At the Portland Bureau of Environmental Services, problems with some of that volume are hardly a secret. Here is what the agency said in its 2010 budget:
"More than 30% of the collection system is over 80 years old and maintenance needs are anticipated to increase significantly in the near future…recurrent basement flooding is a major problem creating health and environmental hazards as well as property damage."
Although cop shootings and personnel issues attract more media attention, sewer backups are responsible for more damage claims against the city than any other cause; nearly 300 property owners have sought compensation in the past three years for sewer backups. The city has paid out more than $500,000 for those claims, with more pending.
And BES has identified more than 12,000 properties—about 10 percent of those it serves—that are at significant risk of the kind of unwanted surprise McFadden suffered.
Although other cities Portland's age face similar challenges, comparisons are difficult.
"There is just not a lot of national reporting in terms of the age of cities' infrastructure or the number of sewer backups they experience," says Chris Hornback of the National Association of Clean Water Agencies.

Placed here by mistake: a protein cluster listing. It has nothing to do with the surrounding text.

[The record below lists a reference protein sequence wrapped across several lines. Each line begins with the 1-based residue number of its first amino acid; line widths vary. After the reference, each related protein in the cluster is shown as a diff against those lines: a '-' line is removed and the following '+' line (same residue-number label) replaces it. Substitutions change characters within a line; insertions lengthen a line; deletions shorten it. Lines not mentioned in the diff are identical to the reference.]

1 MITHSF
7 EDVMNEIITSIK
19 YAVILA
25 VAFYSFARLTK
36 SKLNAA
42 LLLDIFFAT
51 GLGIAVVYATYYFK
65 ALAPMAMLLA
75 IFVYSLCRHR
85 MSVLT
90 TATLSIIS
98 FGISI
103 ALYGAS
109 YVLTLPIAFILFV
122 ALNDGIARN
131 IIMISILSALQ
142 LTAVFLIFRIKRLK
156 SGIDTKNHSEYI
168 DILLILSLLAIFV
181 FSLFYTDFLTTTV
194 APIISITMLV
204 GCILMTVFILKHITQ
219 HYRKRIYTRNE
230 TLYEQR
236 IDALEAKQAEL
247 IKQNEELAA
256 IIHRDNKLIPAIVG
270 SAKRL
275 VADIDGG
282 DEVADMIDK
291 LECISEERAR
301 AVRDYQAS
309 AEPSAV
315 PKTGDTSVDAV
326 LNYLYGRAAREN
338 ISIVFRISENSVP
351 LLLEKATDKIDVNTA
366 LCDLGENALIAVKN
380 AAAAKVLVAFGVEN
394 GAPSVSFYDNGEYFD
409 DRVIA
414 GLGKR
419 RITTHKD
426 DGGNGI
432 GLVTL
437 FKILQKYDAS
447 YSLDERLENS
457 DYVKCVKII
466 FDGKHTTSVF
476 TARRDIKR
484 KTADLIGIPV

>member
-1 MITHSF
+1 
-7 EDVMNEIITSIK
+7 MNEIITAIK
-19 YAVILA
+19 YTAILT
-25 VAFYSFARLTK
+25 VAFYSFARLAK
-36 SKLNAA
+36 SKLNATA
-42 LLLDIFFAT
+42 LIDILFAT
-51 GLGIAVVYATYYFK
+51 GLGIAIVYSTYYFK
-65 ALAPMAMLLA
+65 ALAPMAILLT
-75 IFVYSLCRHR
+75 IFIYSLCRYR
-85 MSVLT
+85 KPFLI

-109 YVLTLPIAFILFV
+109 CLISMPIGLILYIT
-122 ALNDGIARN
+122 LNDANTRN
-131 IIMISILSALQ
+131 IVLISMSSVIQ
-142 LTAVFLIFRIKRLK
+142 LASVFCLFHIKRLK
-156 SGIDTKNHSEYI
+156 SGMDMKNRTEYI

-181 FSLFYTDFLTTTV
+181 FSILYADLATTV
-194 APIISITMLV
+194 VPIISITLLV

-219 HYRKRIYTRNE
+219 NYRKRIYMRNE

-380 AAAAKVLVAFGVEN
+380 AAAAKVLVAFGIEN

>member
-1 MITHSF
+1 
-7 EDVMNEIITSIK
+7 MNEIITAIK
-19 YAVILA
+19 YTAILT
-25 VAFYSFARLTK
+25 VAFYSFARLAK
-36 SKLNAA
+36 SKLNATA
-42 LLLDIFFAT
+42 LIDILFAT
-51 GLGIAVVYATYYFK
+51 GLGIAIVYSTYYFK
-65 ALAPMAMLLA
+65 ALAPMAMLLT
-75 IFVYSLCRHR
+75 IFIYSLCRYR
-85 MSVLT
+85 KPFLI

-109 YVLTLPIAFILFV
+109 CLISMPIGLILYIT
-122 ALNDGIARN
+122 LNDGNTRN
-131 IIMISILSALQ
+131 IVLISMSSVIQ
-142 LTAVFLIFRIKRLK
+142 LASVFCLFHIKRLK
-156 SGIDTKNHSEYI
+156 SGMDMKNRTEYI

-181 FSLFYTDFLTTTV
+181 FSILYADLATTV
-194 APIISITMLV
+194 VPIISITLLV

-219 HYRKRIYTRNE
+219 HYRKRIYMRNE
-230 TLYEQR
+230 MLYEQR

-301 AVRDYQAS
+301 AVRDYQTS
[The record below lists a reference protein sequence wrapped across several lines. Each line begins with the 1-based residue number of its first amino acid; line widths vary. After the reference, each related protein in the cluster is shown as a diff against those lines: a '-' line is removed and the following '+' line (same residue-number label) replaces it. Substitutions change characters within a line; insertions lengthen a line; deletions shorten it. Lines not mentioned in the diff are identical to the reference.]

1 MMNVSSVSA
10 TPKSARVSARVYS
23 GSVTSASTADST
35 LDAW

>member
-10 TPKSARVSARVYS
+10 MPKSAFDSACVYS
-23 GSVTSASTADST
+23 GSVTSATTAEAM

From a financial perspective, Portland's crumbling sewer system is one of the city's great ironies.
Source: City of Portland Bureau of Environmental Services
Why? Because Portlanders already pay some of the highest sewer rates in the nation (see chart above), thanks to the cost of a state-of-the art $1.4 billion mega-project called the Big Pipe, which channels sewage into water-treatment plants rather than the Willamette River, where it used to flow.
And those rates just rose again last week, in part to provide $20 million to Mayor Sam Adams for his Bike Plan and another $168,000 for a new community college scholarship program Adams proposed.
Unfortunately for ratepayers, when the Big Pipe is completed next year, it will do nothing to address backups like the one McFadden suffered. That's because the Big Pipe collects sewage only after it travels through the skeleton of pipes that undergirds the city. In other words, the Big Pipe will improve conditions for salmon and other river users, but it does nothing for property owners like McFadden.